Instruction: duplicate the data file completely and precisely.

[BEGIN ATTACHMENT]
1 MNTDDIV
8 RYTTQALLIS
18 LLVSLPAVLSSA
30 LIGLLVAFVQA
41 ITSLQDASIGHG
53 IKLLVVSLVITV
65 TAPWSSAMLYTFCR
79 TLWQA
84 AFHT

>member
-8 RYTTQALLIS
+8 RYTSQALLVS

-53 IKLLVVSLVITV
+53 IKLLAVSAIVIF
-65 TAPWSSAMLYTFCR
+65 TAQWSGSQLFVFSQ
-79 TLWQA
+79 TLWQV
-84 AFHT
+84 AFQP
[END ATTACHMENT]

1 MNTDDIV
8 RYTTQALLIS
18 LLVSLPAVLSSA
30 LIGLLVAFVQA
41 ITSLQDASIGHG
53 IKLLVVSLVITV
65 TAPWSSAMLYTFCR
79 TLWQA
84 AFHT

>member
-8 RYTTQALLIS
+8 RYTSQALLVS

-53 IKLLVVSLVITV
+53 IKLLAVSAIVIF
-65 TAPWSSAMLYTFCR
+65 TAQWSGSQLFVFSQ
-79 TLWQA
+79 TLWQV
-84 AFHT
+84 AFQP